TO ART OR NOT (Art as an Economic Engine)

Artists and art culture represent 4.5% of the GDP and 5.1 million jobs in the country. If you stretch the definition to include allied skills such as designers, architects, game makers, the economic contribution rise to over 10% of GDP.

It’s not surprising that communities are attracted to using arts as an economic engine and springboard to renewal. The reality though is, it doesn’t always work!


David Mildner discusses this in his study and article entitled “Lets Get Real About the Arts.”

The problem Mildner points out is that some communities trust into the arts by building theaters, performance halls and museums. These by nature are non profit and suffer overtime as cash drains. Worse, many people now consume art via online resources making it tough to attract people to these facilities.

Having said this, investments in the arts can be a winning strategy for renewal. Mildner and other experts like Katherine Mesik who wrote “How Art can Revitalize Neighborhoods” suggest the support for emerging artists and their needs pays bigger dividends than major projects. These artists might be described in a way as urban pioneers. By necessity, they seek the edges of the city that need redevelopment where costs are low and old buildings abound for studio use. A good building block for these artists is city support of affordable housing and work space. This is not only foundational for the artist, but has the added benefit of restoring neglected buildings.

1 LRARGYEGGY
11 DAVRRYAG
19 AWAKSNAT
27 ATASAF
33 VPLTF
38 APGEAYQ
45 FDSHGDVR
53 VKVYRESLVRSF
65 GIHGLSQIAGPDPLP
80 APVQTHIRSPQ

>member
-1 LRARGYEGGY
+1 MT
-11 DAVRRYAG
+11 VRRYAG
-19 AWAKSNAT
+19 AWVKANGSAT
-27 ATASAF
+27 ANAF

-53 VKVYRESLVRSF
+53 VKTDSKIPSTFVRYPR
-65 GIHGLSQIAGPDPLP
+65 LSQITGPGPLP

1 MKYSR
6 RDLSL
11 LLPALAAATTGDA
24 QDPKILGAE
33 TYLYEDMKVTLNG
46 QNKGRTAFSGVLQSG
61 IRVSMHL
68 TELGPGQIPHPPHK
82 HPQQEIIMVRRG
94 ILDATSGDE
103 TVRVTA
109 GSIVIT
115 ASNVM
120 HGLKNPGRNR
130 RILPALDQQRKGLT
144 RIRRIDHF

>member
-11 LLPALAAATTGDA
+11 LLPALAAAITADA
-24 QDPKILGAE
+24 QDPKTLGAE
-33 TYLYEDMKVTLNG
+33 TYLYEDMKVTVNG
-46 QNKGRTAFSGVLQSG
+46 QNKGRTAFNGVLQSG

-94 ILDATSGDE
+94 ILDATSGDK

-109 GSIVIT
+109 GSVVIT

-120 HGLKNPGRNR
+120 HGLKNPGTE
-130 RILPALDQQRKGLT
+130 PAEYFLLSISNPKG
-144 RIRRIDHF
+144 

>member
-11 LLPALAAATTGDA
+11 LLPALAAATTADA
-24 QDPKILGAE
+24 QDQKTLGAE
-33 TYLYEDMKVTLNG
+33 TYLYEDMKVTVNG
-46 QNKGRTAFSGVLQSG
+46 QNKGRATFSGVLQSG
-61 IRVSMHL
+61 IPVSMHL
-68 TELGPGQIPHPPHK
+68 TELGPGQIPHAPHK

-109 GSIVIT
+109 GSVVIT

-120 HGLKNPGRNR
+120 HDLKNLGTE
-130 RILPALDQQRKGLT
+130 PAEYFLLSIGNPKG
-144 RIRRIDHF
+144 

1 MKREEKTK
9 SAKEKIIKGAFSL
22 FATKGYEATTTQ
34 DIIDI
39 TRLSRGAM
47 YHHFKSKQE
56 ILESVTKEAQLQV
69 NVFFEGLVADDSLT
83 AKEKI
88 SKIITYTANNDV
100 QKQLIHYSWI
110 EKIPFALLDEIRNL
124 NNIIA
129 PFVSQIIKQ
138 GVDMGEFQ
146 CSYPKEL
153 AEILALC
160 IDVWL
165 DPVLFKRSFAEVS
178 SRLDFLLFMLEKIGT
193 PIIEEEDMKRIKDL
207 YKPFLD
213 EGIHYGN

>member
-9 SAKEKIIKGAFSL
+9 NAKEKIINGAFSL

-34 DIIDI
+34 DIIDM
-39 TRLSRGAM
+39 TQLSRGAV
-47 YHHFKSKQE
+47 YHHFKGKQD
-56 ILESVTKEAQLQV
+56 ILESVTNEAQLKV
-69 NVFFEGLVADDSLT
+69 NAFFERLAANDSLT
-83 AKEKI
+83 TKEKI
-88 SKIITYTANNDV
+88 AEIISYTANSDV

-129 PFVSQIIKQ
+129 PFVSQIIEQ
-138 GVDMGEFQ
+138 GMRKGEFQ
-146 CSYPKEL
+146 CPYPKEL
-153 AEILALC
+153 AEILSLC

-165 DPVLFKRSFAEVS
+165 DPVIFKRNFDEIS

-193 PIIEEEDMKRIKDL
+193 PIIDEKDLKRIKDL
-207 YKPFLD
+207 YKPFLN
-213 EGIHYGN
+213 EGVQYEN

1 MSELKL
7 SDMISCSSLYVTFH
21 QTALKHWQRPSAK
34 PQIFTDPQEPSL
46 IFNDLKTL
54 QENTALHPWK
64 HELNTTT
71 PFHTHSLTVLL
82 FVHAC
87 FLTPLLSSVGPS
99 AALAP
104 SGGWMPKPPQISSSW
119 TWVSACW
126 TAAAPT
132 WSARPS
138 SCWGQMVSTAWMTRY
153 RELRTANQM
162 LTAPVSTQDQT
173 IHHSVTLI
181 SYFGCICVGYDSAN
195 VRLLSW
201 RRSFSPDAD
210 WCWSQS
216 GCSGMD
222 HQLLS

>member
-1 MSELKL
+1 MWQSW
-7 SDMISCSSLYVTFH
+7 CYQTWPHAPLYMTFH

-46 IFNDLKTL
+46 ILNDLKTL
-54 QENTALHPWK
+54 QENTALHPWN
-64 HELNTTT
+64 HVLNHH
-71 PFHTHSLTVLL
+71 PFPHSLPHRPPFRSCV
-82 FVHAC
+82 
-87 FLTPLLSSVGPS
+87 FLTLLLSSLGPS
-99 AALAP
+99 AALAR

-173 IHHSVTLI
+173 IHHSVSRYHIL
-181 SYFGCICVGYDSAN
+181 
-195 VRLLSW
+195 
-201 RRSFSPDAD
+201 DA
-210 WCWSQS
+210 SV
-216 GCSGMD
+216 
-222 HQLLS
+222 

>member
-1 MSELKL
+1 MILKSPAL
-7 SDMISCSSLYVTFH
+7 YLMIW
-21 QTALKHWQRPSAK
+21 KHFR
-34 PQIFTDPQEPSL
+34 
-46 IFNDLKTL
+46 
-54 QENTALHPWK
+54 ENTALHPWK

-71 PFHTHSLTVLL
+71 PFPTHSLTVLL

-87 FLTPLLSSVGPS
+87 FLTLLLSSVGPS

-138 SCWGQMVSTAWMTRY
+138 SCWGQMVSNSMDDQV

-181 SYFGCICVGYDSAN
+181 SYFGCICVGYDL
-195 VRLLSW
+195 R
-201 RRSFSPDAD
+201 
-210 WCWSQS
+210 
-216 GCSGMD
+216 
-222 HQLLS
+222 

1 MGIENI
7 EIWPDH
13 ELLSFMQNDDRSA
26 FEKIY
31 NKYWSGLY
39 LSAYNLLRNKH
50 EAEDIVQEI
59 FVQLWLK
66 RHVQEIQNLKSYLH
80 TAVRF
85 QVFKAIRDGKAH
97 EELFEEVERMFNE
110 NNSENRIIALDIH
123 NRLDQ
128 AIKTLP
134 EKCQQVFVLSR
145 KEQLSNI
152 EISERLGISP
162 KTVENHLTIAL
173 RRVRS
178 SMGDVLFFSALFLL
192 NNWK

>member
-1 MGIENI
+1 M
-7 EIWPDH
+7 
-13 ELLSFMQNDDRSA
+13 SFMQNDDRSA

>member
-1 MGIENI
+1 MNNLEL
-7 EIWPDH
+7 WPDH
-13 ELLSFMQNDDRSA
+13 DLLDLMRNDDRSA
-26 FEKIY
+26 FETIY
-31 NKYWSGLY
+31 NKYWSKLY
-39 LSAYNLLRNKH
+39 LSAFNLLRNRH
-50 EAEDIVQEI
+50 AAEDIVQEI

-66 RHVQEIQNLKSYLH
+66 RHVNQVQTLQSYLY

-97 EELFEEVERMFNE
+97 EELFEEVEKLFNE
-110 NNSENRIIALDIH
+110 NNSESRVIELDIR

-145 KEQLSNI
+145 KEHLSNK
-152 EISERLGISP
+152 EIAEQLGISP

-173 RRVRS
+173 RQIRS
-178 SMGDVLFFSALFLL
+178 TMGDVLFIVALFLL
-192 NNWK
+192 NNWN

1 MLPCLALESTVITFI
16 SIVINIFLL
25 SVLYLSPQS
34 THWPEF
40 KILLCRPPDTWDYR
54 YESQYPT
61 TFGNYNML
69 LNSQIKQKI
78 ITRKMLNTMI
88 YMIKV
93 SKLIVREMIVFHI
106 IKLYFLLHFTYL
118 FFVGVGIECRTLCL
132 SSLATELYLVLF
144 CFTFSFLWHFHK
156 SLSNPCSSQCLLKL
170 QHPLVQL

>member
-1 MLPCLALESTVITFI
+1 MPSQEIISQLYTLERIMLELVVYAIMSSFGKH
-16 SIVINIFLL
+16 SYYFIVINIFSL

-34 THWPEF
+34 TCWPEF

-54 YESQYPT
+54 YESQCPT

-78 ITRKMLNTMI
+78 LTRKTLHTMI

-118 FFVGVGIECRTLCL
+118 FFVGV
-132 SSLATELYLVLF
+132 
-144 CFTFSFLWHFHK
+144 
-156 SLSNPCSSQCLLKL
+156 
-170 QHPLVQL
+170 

As emerging artists flourish in these areas, the public is attracted by the uniqueness and newness, away from the ditto strip malls of the suburbs. Artists cooperative galleries are formed, small cafes surface and retail follows. Ironically as success builds, many of these emerging artists are forced to move on to another fringe area of the city, restarting the renewal process all over.

Art can be a successful driver of renewal. Like a good painting it just takes time and careful brush strokes.